There are few people in the world who can spot a Merritt yacht coming into port. In fact, even the wife of the company’s owner has trouble recognizing one on sight.
“She might say, ‘Is that one of your boats?’” says Roy Merritt, who has been running the Pompano Beach, Fla., company since 1971. “And I say, ‘No, dear. That’s not.’ It’s just that the people who know, know. And usually the people who buy them know. We don’t get the neophytes.”
Of course, it’s not exactly easy to pick one out. There are no labels on a Merritt. The firm doesn’t advertise and lacks a fancy Internet presence, though a simple site is being built. And the only promotional branding it does is when Roy gets hustled to put up money for a tournament prize.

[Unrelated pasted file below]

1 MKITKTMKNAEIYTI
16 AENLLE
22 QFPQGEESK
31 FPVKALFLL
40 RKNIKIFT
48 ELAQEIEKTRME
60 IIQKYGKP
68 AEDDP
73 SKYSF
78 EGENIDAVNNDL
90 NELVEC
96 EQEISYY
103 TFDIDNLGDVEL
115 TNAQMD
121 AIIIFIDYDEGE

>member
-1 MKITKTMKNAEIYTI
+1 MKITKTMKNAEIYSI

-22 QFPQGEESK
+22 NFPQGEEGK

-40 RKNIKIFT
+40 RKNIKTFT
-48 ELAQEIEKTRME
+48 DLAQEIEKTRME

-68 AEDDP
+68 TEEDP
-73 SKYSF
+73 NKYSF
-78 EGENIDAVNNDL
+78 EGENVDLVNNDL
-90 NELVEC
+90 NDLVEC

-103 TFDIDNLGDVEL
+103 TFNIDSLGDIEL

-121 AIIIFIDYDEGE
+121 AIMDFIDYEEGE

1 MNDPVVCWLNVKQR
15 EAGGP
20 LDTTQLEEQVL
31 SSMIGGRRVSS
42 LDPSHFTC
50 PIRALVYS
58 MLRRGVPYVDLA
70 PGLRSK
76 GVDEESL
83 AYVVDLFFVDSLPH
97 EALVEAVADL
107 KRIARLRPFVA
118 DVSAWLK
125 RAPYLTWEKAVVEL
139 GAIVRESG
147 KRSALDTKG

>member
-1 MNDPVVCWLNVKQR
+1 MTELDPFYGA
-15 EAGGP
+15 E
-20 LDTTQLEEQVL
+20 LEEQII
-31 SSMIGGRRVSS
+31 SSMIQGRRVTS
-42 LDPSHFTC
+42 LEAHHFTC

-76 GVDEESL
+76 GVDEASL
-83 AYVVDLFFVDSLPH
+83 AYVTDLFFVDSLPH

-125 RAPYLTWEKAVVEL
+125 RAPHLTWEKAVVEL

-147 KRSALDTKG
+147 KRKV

And yet, by virtue of the product, Merritt has managed to become the benchmark boat for sportfishing yachts in the course of its 50-year history. And while other, similar boat manufacturers have grown and changed hands, Merritt has remained a family-owned and -run operation.
These are no cruising vessels, mind you, those Rolls-Royces of the ocean that shuttle the monied classes from Martha’s Vineyard to Palm Beach. Merritts are, first and foremost, fishing boats, meant for catching marlin in the Virgin Islands, or hunting giant tuna off the Newfoundland coast. It’s just that they happen to cost about $6 million, and contain more granite countertops and flat-screen TVs than most premium New York City apartments.
This article appeared in WWDScoop, a special publication of WWD available to subscribers.